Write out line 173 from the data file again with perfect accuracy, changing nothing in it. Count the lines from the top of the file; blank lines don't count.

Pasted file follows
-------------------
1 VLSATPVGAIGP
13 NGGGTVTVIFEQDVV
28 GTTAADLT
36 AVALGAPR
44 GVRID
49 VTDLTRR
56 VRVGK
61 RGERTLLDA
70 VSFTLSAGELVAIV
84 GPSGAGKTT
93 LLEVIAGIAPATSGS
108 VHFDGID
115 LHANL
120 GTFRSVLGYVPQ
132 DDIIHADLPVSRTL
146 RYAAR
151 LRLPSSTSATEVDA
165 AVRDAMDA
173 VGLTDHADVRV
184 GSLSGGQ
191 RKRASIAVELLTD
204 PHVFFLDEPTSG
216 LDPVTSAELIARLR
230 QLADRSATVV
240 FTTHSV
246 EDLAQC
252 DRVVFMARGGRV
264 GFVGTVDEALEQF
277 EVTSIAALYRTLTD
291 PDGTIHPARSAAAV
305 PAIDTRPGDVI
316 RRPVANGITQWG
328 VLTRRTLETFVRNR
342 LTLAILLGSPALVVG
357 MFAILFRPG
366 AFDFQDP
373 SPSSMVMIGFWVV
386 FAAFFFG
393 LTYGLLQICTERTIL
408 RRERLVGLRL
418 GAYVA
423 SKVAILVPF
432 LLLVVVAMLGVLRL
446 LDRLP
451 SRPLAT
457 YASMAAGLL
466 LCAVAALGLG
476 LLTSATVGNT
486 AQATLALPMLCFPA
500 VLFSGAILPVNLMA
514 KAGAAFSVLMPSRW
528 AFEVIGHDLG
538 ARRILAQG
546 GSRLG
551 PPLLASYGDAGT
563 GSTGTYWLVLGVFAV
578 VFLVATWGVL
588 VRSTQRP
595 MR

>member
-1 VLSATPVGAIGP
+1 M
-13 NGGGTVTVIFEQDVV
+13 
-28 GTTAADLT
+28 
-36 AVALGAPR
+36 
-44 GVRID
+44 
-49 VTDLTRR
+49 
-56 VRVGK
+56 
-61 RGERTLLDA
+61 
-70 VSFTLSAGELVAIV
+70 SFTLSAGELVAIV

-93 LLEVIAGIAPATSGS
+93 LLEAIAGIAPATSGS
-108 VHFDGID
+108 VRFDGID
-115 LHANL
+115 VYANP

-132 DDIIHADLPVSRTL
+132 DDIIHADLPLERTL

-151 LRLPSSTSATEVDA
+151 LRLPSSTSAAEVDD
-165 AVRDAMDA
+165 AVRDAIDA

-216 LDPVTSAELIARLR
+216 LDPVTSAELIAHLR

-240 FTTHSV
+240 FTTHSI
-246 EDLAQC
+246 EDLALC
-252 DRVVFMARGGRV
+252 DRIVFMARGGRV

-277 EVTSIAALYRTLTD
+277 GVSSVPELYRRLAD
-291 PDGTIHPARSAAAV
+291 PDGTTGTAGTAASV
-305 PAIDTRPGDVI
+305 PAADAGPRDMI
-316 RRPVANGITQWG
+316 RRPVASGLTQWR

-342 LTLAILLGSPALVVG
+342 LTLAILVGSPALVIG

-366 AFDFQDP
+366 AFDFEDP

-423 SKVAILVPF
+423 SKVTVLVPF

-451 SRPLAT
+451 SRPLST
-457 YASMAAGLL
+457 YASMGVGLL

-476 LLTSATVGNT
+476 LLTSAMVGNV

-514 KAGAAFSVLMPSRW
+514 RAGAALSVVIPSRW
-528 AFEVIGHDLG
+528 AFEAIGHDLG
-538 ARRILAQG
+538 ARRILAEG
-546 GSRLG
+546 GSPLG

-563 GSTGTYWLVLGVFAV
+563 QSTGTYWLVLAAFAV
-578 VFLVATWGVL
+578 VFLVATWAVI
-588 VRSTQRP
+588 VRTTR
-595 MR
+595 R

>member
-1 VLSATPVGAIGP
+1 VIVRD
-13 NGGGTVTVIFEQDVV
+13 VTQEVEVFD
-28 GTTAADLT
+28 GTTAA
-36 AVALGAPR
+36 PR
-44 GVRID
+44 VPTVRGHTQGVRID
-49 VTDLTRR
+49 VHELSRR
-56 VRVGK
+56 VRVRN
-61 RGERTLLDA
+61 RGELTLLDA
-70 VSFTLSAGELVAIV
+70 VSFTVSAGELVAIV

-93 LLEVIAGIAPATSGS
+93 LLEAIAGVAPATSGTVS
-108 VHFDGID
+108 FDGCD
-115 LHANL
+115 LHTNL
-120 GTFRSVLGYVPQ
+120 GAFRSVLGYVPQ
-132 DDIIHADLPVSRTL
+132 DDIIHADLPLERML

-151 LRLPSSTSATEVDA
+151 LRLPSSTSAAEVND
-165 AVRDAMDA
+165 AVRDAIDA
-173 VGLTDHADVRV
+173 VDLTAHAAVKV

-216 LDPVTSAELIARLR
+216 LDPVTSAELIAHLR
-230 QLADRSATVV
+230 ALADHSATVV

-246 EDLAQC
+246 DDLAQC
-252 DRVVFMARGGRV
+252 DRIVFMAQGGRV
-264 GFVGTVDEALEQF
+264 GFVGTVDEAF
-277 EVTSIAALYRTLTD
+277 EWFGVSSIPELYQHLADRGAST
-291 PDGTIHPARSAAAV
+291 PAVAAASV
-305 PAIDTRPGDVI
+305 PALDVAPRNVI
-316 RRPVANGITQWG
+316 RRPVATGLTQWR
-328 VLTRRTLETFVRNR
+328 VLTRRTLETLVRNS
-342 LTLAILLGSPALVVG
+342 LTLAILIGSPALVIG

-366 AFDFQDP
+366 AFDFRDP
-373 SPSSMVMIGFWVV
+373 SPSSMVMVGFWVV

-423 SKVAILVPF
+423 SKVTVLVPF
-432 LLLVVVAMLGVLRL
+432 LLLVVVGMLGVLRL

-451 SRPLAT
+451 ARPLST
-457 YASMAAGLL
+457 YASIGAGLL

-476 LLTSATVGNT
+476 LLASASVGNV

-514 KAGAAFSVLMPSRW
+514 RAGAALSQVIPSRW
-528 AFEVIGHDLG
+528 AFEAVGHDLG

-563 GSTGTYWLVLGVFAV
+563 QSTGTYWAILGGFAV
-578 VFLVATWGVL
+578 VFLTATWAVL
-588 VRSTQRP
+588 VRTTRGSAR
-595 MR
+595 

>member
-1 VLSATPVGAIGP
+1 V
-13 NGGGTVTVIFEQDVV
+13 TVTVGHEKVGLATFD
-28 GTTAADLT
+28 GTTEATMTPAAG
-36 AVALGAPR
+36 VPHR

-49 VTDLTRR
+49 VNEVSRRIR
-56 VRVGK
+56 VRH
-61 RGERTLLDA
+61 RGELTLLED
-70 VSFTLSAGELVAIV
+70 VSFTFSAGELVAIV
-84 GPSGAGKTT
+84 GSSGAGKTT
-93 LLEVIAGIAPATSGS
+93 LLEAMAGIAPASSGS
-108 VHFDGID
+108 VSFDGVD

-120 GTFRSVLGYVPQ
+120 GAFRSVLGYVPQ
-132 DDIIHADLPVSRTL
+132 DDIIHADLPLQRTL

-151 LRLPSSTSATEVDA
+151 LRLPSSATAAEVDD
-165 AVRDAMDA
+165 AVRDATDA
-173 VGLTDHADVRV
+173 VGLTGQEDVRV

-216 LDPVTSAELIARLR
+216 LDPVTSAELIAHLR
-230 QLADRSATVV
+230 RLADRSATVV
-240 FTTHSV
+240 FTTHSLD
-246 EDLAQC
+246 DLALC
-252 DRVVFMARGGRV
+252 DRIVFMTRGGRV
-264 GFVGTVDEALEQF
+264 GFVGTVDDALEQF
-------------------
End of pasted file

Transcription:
+230 ALADHSATVV